Top COVID-19 Scams You Should Know About
During a time of public health emergency, staying isolated and keeping up standard hygiene practices is your best bet to staying safe from COVID-19. However, amid any mass panic, there are always scam artists trying to take advantage of the public during this trying time. When fear, panic, and paranoia creep in, it can be easy to lower your wits and give into essentials that may not be what they seem. Luckily, the Government of Alberta and the Canadian Anti-Fraud Centre have been swift responding to these new COVID-19 related scams by publicly condemning the behaviour. As stated in our previous scam article, scammers often go after the most vulnerable as they try to prey on insecurities and fears while promising quick and easy solutions in the form of money, medication and/or connections. Even in troubling times, keep your wits about you and remember if something is too good to be true, it probably is. Through this article, we will breakdown the top COVID-19 related scams plaguing society as well as provide you solutions on how to stay safe. If you haven’t already, be sure to check out our previous scam article here for more information on other related scams. If you have been scammed, be sure to contact the Canadian Anti-Fraud Centre (1-888-495-8501) or the police (911) for information and help on how to proceed. Remember, reporting a scam can always help the authorities gather more information to reduce future scams.
At Senior Homecare by Angels, we can help ease your fears of COVID-19 by putting you in touch with Alberta Health Services (AHS) or trusted doctors. If you think an email or phone call is fishy, it probably is. If you need a second opinion, we are here for you. As we work hand in hand with AHS and the Office of the Public Trustee, we know how to contact them to address your concerns. Feel free to ask any of our care staff for tips on how to stay safe during this time!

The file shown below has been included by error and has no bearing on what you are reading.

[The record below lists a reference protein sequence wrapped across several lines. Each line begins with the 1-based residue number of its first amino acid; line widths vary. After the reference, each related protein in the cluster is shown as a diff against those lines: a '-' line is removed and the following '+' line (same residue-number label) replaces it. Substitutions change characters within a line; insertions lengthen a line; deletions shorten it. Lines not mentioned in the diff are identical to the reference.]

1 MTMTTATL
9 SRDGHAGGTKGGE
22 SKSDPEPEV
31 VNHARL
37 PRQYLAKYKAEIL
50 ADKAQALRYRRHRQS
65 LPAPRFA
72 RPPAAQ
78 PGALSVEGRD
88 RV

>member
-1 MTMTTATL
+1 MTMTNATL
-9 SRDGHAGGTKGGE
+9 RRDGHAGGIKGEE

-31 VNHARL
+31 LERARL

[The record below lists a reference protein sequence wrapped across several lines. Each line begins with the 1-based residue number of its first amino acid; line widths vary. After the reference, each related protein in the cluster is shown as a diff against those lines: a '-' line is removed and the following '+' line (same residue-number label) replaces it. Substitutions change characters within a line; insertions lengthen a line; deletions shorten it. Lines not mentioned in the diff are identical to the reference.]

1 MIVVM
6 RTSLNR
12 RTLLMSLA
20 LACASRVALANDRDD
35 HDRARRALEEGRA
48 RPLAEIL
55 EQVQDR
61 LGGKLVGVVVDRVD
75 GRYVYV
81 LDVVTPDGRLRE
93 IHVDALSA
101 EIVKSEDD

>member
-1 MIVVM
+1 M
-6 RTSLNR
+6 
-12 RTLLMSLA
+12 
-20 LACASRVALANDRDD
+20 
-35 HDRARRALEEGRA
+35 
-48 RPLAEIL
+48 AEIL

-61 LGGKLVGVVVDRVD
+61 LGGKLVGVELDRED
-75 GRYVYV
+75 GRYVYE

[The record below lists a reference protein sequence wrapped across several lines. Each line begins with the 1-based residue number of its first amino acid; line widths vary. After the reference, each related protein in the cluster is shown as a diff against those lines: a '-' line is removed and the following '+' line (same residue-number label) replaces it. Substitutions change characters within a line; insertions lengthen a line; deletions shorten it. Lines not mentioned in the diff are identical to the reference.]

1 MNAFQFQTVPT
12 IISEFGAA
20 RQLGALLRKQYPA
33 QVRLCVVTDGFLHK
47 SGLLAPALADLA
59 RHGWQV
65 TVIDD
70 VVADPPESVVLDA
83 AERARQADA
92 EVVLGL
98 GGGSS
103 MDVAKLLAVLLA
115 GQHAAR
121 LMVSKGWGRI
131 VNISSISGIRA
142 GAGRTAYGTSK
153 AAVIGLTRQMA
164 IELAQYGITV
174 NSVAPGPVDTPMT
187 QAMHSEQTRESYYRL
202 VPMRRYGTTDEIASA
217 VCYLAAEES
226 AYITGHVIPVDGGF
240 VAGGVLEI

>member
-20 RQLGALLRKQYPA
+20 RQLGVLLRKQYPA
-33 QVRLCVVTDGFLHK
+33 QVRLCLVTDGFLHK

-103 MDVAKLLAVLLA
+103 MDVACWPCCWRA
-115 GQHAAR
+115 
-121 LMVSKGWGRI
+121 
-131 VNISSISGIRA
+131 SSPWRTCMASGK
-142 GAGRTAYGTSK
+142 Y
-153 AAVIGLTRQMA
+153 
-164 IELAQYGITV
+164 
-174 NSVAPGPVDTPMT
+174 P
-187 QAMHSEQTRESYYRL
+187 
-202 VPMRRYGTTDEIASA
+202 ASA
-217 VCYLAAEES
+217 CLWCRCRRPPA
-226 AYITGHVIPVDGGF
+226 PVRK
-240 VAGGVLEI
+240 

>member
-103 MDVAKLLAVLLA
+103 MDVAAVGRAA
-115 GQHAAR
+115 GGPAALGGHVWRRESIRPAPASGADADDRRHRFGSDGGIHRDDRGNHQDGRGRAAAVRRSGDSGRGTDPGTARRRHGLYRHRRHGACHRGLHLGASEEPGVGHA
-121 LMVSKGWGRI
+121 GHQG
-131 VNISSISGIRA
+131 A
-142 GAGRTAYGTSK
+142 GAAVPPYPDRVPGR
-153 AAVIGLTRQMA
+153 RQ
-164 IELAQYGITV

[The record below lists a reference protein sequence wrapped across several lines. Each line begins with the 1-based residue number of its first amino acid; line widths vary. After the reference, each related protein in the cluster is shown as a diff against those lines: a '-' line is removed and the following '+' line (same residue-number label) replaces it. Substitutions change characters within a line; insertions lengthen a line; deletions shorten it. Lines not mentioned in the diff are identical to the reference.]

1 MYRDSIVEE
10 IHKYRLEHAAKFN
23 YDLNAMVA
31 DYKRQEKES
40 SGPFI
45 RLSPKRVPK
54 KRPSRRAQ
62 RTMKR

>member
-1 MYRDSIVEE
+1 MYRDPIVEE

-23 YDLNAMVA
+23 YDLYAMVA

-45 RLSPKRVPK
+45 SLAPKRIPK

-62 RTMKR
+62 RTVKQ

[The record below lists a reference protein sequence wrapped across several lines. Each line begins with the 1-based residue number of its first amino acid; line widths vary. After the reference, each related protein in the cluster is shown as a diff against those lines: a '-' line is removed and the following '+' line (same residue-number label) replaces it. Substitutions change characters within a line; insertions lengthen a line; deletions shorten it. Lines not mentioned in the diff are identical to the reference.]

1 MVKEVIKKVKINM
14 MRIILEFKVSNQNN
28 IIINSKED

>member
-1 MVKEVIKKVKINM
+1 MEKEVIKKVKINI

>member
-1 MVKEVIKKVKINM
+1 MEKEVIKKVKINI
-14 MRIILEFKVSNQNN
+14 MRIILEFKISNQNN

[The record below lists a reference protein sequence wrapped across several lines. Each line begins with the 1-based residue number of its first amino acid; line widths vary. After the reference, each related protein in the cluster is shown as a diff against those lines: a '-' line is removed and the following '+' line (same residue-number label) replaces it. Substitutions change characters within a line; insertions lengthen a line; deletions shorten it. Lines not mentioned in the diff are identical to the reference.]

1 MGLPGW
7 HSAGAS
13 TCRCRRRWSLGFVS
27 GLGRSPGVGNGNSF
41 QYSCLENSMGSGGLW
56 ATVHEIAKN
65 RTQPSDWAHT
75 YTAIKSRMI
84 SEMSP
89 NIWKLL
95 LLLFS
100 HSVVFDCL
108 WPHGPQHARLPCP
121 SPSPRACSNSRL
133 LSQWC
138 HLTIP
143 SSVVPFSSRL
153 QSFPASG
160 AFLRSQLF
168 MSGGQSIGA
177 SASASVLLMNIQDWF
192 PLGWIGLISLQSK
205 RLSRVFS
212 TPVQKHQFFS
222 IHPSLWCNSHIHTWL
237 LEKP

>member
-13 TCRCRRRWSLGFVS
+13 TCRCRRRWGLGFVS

COVID-19 Related Scams:
As with previous scams, scams related to COVID-19 target the most vulnerable. Whether it’s the elderly, the immunocompromised or the poor, scammers try to prey on those that are easy targets. Unfortunately, amid a pandemic, the net is naturally widened as panic and fear set into society. From selling price gouging to fraudulent AHS phone calls, scammers will stop at nothing to get your personal, medical, or financial information. Below we will explore the top COVID-19 related scams as well with solutions on how to keep yourself safe.
1. Price Gouging
-Buying a heap of products at a regular price then selling them second hand for a highly marked up price.
-Hand sanitizers, masks, prescriptions, gloves, toilet paper, and thermometers have been all the rage as most stores have been sold out of these products.
-Due to reduced stock, people end up giving in to these increased prices as these essentials are needed one way or another.
-Don’t fall for it. Stores are aware of the reduced stock due to the increased demand for essentials. Therefore, stores are restocking their shelves accordingly.
-Though this may take time, be patient. From personal experience, if one store doesn’t have what you need, another store will likely have it.
-Remember, if you cannot find what you are looking for in a physical store, look online! Since most stores have an online presence, you can buy the same product for the same price to be shipped right to your door.
-Be sure to shop in the early hours of the day as most stores are stocked in the morning.
-To combat price gouging, stores are reducing the number of products being sold. One or two per customer limits have been implemented to avoid selling out of a certain product.
-This also includes certain prescriptions (on a case by case basis), as pharmacies are only renewing prescriptions for 30 days to avoid shortages of essential medications.
-Furthermore, stores are also refusing to accept refunds to those who want to return in bulk items. For example, those who bought 100 rolls to toilet paper are now stuck with the item or are forced to donate it to local hospitals or shelters.